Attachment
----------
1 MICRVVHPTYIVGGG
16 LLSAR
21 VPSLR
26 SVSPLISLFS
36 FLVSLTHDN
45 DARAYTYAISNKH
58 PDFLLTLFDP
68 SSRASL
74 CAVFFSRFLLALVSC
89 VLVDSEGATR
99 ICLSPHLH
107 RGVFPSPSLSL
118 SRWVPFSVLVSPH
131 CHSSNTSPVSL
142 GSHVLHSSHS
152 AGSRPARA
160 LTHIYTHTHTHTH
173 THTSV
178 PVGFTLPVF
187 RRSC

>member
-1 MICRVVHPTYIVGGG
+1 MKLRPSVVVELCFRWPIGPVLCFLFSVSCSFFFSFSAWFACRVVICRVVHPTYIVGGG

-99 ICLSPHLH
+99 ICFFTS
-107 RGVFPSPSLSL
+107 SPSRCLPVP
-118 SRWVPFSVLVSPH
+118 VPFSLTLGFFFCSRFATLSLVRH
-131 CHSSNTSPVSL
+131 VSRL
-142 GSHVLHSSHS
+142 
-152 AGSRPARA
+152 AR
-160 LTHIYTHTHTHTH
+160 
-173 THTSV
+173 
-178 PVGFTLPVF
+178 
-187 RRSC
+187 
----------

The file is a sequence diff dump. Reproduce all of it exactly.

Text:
1 MICRVVHPTYIVGGG
16 LLSAR
21 VPSLR
26 SVSPLISLFS
36 FLVSLTHDN
45 DARAYTYAISNKH
58 PDFLLTLFDP
68 SSRASL
74 CAVFFSRFLLALVSC
89 VLVDSEGATR
99 ICLSPHLH
107 RGVFPSPSLSL
118 SRWVPFSVLVSPH
131 CHSSNTSPVSL
142 GSHVLHSSHS
152 AGSRPARA
160 LTHIYTHTHTHTH
173 THTSV
178 PVGFTLPVF
187 RRSC

>member
-1 MICRVVHPTYIVGGG
+1 MKLRPSVVVELCFRWPIGPVLCFLFSVSCSFFFSFSAWFACRVVICRVVHPTYIVGGG

-99 ICLSPHLH
+99 ICFFTS
-107 RGVFPSPSLSL
+107 SPSRCLPVP
-118 SRWVPFSVLVSPH
+118 VPFSLTLGFFFCSRFATLSLVRH
-131 CHSSNTSPVSL
+131 VSRL
-142 GSHVLHSSHS
+142 
-152 AGSRPARA
+152 AR
-160 LTHIYTHTHTHTH
+160 
-173 THTSV
+173 
-178 PVGFTLPVF
+178 
-187 RRSC
+187 